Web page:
During a backyard ramble the other day, I photographed the above aging dandelion head. Time has wrought it's inevitable changes. The bright yellow bloom is long gone. And the fuzzy, spherical mature head, with its multitude of single-seeded fruits, each attached to a downy, parachute-like pappus, has certainly seen better days. Wind and rain, heat and cold, have each taken their toll.
It should also be said this is all according to plan, the natural order of the dandelion's life. To everything there is a season…
I thought about this bedraggled dandelion head when I sat down to write this post, because I feel about the way it looks—storm-battered, losing my seed, a bit matted and droopy. Actually, I've been tired for a long time—unnaturally so—lacking in energy for months and easily exhausted. And it's all been getting gradually worse. The diagnosis is heart—not pumping function or blockage but speed. My heart beats way too slow.
Like my father, I've had a rather slow resting heart rate all my life—generally averaging something like 55 beats-per-minute (BPM) as opposed to most people who average 72 BPM. This in and of itself is not necessarily an issue. Athletes often have slow resting heart rates—some astonishingly low. I wasn't exactly an athlete, but I was highly active and could easily hoist a 52-pound camera pack, grab a 12-pound tripod, and along with maybe a fly rod, some fishing gear, and a few snacks, set off on a 20-mile round-trip hike into the remote Appalachian backcountry for a day's worth of picture taking and brook trout tempting—and I could do it all over the following day, and the day after. My slow-waltz heartbeat worked just fine.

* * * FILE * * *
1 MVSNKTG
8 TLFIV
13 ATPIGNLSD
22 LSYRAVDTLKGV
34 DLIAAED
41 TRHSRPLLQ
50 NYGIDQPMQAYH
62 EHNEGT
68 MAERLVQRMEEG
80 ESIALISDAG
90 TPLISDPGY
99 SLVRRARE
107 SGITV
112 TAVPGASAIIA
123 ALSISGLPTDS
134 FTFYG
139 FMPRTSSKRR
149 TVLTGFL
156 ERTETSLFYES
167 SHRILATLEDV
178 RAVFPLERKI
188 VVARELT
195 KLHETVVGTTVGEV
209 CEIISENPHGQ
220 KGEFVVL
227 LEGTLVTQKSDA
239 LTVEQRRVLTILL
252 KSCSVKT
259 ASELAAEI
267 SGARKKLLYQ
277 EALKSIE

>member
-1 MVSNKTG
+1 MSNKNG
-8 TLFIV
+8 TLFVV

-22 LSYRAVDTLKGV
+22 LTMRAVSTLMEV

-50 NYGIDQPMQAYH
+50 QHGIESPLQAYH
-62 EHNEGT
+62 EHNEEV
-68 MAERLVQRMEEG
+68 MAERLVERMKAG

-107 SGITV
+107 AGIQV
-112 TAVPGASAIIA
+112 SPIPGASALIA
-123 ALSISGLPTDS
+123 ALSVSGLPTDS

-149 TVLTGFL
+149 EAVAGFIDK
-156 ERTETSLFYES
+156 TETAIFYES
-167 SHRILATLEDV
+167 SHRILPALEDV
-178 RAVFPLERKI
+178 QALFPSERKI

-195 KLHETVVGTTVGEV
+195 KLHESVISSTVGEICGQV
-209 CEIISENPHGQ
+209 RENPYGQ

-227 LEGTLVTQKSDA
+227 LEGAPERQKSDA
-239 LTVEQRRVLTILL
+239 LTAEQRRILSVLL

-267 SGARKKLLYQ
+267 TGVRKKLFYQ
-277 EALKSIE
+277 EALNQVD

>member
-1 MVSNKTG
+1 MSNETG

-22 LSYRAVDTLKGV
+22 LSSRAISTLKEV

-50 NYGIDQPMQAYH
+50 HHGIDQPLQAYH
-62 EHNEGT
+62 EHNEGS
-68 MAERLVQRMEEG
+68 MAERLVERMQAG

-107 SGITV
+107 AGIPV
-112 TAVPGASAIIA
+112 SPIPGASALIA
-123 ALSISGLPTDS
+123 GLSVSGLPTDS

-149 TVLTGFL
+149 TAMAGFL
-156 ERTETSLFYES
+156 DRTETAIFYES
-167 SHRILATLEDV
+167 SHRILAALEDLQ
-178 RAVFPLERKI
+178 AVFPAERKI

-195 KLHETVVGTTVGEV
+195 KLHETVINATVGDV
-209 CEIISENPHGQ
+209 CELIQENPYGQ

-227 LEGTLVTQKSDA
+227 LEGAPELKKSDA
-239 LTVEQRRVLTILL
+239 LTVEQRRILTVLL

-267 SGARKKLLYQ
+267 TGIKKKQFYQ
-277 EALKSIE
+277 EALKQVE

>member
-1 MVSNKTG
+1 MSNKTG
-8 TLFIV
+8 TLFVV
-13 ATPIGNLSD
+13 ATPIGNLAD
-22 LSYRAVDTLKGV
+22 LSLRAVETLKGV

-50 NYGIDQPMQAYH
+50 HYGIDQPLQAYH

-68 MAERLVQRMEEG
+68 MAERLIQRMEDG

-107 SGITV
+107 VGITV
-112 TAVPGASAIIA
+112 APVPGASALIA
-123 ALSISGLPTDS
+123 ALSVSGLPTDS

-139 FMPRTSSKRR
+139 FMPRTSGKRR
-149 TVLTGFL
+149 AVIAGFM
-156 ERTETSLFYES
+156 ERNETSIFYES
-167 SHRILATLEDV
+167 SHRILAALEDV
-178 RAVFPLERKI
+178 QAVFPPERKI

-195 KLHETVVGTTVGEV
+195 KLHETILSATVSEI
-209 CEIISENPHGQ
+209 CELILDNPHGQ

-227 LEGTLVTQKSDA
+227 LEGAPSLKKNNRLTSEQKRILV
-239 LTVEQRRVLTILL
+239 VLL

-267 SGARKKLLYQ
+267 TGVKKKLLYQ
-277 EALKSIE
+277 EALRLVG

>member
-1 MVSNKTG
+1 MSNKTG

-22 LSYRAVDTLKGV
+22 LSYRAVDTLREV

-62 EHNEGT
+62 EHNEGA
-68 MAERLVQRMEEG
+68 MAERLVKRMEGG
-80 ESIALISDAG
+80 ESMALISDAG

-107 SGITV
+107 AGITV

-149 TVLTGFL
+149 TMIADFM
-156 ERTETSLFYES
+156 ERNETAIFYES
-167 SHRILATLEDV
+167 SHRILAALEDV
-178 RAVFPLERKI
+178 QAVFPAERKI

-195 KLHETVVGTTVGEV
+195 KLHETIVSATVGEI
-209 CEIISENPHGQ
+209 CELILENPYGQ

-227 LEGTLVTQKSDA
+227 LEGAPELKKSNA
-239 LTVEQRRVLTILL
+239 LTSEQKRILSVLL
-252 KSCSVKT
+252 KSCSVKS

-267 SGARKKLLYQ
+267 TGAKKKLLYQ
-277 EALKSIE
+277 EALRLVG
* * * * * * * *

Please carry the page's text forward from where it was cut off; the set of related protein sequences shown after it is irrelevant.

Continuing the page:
But those 55 BPM have now slowed to the low 30s, even dipping down to 29 BPM during the 24-hours when I wore a Holter monitor last week. Obviously my ever-increasing fatigue is due to the slower pump delivering a shortage of energy-giving oxygenated blood to my cells. Not to mention that 29 beats per minute is skirting dangerously close to the point of losing consciousness…if not life.
The fix is a pacemaker. It won't turn back the clock to those marathon backcountry heavy-pack hiking days, but I ought to feel a bit better and at least my heartbeat won't be dipping down into the possible check-out rate.
While it isn't exactly minor surgery, it's minimally invasive, routine, and generally safe—or as safe as poking wires into your heart can be. Not that it honestly made all that much difference as to my decision. I understand the procedure and am comfortable with the risks, regardless of the actual outcome. But bottom line, I'm tired of being so tired.
Myladylove and I have had our talks. She knows me better than anyone, knows what I want and need to be happy. And loves me enough to let me decide. That's a rare woman and an uncommon gift. When I discussed everything with the surgeon this afternoon (who it happens is a Nikon man and possibly budding nature photographer) he gave me the option of waiting a while and thinking things over. No, I said, the sooner he could schedule, the better. So it looks like maybe within the next couple of weeks.
Your prayers and thoughts will be appreciated. I'll keep you posted…and write about other matters in the meantime.
However this turns out, it will be an adventure.